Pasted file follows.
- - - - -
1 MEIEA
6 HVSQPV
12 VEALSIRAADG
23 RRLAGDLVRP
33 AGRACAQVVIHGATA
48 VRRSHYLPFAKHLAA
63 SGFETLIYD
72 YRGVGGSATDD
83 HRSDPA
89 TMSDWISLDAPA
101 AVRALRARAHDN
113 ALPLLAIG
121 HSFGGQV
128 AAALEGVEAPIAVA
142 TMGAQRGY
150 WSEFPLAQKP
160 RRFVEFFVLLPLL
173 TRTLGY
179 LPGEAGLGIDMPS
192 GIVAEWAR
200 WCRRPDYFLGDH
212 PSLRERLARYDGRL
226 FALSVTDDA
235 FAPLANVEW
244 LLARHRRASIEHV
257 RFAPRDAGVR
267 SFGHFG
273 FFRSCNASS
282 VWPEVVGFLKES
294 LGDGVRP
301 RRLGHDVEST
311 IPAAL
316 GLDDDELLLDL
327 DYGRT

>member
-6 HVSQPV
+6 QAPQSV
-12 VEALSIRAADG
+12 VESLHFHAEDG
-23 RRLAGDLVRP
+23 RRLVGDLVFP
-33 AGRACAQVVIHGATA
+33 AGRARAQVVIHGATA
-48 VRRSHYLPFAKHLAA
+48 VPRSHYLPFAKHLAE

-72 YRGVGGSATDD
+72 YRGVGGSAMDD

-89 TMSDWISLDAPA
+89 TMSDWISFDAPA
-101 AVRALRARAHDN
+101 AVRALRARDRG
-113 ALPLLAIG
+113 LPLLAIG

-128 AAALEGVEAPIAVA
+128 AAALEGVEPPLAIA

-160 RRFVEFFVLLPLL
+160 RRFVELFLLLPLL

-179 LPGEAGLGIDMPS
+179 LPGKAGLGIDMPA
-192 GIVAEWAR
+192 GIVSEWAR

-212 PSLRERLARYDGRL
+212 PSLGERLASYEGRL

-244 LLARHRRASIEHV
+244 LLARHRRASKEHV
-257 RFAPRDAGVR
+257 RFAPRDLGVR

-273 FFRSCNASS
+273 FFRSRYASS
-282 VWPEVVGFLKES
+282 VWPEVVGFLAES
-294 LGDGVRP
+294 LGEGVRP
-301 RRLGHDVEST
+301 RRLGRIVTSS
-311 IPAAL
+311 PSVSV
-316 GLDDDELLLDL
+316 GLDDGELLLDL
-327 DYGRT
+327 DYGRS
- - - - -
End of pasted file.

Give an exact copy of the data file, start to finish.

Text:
1 MEIEA
6 HVSQPV
12 VEALSIRAADG
23 RRLAGDLVRP
33 AGRACAQVVIHGATA
48 VRRSHYLPFAKHLAA
63 SGFETLIYD
72 YRGVGGSATDD
83 HRSDPA
89 TMSDWISLDAPA
101 AVRALRARAHDN
113 ALPLLAIG
121 HSFGGQV
128 AAALEGVEAPIAVA
142 TMGAQRGY
150 WSEFPLAQKP
160 RRFVEFFVLLPLL
173 TRTLGY
179 LPGEAGLGIDMPS
192 GIVAEWAR
200 WCRRPDYFLGDH
212 PSLRERLARYDGRL
226 FALSVTDDA
235 FAPLANVEW
244 LLARHRRASIEHV
257 RFAPRDAGVR
267 SFGHFG
273 FFRSCNASS
282 VWPEVVGFLKES
294 LGDGVRP
301 RRLGHDVEST
311 IPAAL
316 GLDDDELLLDL
327 DYGRT

>member
-6 HVSQPV
+6 QAPQSV
-12 VEALSIRAADG
+12 VESLHFHAEDG
-23 RRLAGDLVRP
+23 RRLVGDLVFP
-33 AGRACAQVVIHGATA
+33 AGRARAQVVIHGATA
-48 VRRSHYLPFAKHLAA
+48 VPRSHYLPFAKHLAE

-72 YRGVGGSATDD
+72 YRGVGGSAMDD

-89 TMSDWISLDAPA
+89 TMSDWISFDAPA
-101 AVRALRARAHDN
+101 AVRALRARDRG
-113 ALPLLAIG
+113 LPLLAIG

-128 AAALEGVEAPIAVA
+128 AAALEGVEPPLAIA

-160 RRFVEFFVLLPLL
+160 RRFVELFLLLPLL

-179 LPGEAGLGIDMPS
+179 LPGKAGLGIDMPA
-192 GIVAEWAR
+192 GIVSEWAR

-212 PSLRERLARYDGRL
+212 PSLGERLASYEGRL

-244 LLARHRRASIEHV
+244 LLARHRRASKEHV
-257 RFAPRDAGVR
+257 RFAPRDLGVR

-273 FFRSCNASS
+273 FFRSRYASS
-282 VWPEVVGFLKES
+282 VWPEVVGFLAES
-294 LGDGVRP
+294 LGEGVRP
-301 RRLGHDVEST
+301 RRLGRIVTSS
-311 IPAAL
+311 PSVSV
-316 GLDDDELLLDL
+316 GLDDGELLLDL
-327 DYGRT
+327 DYGRS